The Dung Beetle Ecosystem Engineers project aims to:
1. Improve soil in grazing systems
2. Reduce the spread of diseases and insect pests, such as bush flies
3. Increase pasture health
4. Reduce nutrient run-off into waterways
The project builds on previous research and will fill seasonal and geographic gaps in the distribution of beetles across southern Australia, by introducing new dung beetle species and expanding the distribution of existing species. The ecosystem services and benefits that dung beetles provide for primary producers will be quantified and shared with landholders.
The project runs from 2017 to 2022.
Theme 1 - Program management
Theme 1 is focused on project management, including partner collaboration. Charles Sturt University Graham Centre for Agricultural Innovation is responsible for managing project contracts, project monitoring and evaluation and reporting on a timely basis. Project management will also be overseen by a steering committee elected from project partners.
Theme 2 - Beetle rearing
Theme 2 is focused on the rearing of the recently introduced dung beetle species Onthophagus vacca and Bubas bubalus as well as three novel species or strains to be imported and potentially introduced as part of this project. The rearing of these species will occur alongside other species that are already established in some parts of Australia but have not yet reached their natural limits of distribution.
Theme 3 - Beetle distribution
Theme 3 is focused on the monitoring of all introduced species currently distributed across Australia in at least 120 sites across southern Australia. In addition, the beetles released through rearing in theme 2 will be established in at least 100 new, species-appropriate sites across southern Australia with site-specific dung beetle advice and training provided for producers. Information will include best practices for management of dung beetles to derive greatest benefit.
Theme 4 - Beetle database: collection and collation
Theme 4 is focused on the collation of data and information on dung beetle distribution and biology from a wide range of sources to provide a comprehensive dung beetle database. Newly collected data on dung beetle species, location, and abundance obtained in Theme 3 will be incorporated into this data base. The database will be comprehensive and accessible to users via a web-based interface.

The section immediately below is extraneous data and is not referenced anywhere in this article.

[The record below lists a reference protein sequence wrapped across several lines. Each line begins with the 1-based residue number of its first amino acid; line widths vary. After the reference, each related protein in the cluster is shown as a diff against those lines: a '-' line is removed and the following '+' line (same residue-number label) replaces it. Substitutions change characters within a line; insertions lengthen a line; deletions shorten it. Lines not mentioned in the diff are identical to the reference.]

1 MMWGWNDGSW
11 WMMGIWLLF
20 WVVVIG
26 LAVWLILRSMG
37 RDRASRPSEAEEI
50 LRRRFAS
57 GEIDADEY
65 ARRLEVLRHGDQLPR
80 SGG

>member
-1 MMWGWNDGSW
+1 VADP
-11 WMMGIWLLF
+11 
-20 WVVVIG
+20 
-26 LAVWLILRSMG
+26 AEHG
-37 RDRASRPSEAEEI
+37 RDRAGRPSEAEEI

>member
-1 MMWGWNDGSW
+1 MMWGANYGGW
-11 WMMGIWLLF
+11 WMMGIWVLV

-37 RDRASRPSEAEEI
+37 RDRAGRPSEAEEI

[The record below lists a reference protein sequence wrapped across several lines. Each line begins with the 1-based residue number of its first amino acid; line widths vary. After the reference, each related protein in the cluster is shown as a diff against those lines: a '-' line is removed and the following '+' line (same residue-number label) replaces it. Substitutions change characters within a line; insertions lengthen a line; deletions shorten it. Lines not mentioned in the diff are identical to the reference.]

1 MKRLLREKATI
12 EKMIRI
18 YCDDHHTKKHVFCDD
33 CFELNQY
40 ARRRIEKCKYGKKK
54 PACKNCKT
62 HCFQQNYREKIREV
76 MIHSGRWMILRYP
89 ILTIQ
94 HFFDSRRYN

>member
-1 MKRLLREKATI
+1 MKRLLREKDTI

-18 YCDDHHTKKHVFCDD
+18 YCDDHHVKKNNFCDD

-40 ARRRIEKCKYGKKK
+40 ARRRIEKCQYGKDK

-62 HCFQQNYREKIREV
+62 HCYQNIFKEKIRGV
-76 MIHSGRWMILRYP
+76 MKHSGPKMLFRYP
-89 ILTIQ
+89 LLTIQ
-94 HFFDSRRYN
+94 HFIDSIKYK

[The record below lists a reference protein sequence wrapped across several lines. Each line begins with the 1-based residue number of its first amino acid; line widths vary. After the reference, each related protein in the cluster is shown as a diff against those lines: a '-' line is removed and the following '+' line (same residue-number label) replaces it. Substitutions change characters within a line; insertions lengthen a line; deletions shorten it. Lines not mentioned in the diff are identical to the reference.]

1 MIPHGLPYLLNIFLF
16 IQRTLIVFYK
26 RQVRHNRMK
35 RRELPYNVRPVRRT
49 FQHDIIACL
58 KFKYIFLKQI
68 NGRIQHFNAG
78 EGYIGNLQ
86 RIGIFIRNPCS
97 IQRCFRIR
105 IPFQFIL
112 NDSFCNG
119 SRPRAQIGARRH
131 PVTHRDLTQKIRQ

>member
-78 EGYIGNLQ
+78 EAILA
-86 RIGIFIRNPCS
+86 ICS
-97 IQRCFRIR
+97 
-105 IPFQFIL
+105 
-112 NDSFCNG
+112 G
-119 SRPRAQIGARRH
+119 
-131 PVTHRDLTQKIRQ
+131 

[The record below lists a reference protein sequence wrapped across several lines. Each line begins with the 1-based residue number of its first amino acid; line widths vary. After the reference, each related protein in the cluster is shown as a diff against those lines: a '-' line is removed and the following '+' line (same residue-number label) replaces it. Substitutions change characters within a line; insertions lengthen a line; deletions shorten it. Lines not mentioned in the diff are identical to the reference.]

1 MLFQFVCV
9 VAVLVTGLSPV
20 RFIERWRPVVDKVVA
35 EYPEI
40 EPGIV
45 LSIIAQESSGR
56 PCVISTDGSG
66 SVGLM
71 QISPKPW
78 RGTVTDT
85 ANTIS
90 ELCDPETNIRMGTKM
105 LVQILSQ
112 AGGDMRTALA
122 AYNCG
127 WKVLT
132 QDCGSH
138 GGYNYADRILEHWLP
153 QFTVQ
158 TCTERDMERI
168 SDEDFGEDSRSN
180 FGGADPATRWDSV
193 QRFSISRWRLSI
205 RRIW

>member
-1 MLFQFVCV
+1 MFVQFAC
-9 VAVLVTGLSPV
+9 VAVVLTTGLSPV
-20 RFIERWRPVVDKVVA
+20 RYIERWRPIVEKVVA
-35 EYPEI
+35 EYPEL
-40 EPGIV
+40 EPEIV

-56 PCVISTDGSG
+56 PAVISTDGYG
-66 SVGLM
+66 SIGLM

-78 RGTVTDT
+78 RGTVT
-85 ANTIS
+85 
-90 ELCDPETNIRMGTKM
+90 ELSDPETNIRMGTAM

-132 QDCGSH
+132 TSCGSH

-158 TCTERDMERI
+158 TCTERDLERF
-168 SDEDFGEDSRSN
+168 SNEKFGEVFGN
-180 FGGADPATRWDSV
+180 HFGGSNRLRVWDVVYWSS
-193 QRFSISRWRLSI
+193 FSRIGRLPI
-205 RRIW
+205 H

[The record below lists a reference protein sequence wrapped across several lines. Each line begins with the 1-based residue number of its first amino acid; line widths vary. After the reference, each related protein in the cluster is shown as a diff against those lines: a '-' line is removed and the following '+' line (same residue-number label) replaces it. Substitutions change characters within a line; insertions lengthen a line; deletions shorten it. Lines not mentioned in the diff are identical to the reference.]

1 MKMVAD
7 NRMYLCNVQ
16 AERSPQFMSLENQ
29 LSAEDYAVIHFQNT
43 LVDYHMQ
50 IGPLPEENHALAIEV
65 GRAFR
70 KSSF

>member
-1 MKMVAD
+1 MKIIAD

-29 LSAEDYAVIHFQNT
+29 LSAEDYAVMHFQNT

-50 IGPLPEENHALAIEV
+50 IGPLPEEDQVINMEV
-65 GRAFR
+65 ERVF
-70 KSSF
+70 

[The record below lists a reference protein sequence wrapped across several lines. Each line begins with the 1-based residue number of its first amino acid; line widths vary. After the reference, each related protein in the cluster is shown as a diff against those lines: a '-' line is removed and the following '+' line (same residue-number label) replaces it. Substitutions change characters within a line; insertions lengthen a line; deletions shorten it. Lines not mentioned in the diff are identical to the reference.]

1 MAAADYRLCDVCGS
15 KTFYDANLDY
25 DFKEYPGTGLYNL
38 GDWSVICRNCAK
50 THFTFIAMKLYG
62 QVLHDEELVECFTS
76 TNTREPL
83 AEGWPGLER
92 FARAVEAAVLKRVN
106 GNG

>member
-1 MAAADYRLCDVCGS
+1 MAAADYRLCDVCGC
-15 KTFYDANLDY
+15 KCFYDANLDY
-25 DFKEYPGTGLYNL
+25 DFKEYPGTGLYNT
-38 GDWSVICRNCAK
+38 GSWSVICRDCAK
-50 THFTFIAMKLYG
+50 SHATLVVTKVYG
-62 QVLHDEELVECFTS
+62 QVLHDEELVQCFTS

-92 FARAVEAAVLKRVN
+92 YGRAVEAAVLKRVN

Theme 5 - Training, education, information delivery
Theme 5 is focused on the development of educational information and provision of information and training sessions by stakeholder groups supported by the dung beetle producer/stakeholder network across southern Australia. Educational training programs for youth and other stakeholders will be supported by development of identification guides, factsheets and a comprehensive project website. In addition, workshops and outreach events will be conducted at participating schools, and by landcare and producer groups in Australia and New Zealand.
A national dung beetle project website will be designed and linked to relevant social media platforms and will contain information about dung beetle surveillance and monitoring, identification and management, and extension and training programs.
Theme 6 - Quantifying economic value
Theme 6 is focused on the assessment and quantification of dung beetle ecosystem services as on- farm economic services, and off-farm environmental and social benefits. Understanding the value dung beetles provide is critical for successful incorporation in farm management systems. This information will also be used to inform decisions about future research investments and adoption initiatives.
Theme 7 – Importation of new species/strains
Theme 7 is focused on the importation of new beetle species and strains to fill seasonal and geographic gaps in beetle distribution for sustained dung management throughout the year across southern Australia. Three new dung beetle strains/species will be imported and were selected based on their efficiency at burying dung, seasonal activity and distribution in their native range.
Once reared under laboratory conditions in Australia, dung beetles will be multiplied at mass rearing facilities for eventual distribution to producers.
Theme 8 – Project legacy
The project will achieve an ongoing legacy of community and stakeholder awareness of dung beetle productivity and social benefits after project completion. This will potentially be achieved through continuation of project activities, including dung beetle monitoring and rearing, with additional funding initiatives planned as well as maintenance of the project website for education, outreach and monitoring.